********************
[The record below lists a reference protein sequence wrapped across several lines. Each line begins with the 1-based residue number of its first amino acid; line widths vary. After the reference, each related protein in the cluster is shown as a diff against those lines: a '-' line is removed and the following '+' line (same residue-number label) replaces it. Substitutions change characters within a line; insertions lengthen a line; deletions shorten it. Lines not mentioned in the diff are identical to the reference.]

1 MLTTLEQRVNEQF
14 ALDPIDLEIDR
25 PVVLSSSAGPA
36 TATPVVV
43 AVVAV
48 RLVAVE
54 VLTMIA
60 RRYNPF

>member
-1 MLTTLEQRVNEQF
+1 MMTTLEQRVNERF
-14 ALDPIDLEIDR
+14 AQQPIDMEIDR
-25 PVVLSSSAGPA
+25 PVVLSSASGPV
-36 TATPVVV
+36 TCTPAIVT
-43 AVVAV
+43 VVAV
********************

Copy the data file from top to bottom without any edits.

[The record below lists a reference protein sequence wrapped across several lines. Each line begins with the 1-based residue number of its first amino acid; line widths vary. After the reference, each related protein in the cluster is shown as a diff against those lines: a '-' line is removed and the following '+' line (same residue-number label) replaces it. Substitutions change characters within a line; insertions lengthen a line; deletions shorten it. Lines not mentioned in the diff are identical to the reference.]

1 MLTTLEQRVNEQF
14 ALDPIDLEIDR
25 PVVLSSSAGPA
36 TATPVVV
43 AVVAV
48 RLVAVE
54 VLTMIA
60 RRYNPF

>member
-1 MLTTLEQRVNEQF
+1 MMTTLEQRVNERF
-14 ALDPIDLEIDR
+14 AQQPIDMEIDR
-25 PVVLSSSAGPA
+25 PVVLSSASGPV
-36 TATPVVV
+36 TCTPAIVT
-43 AVVAV
+43 VVAV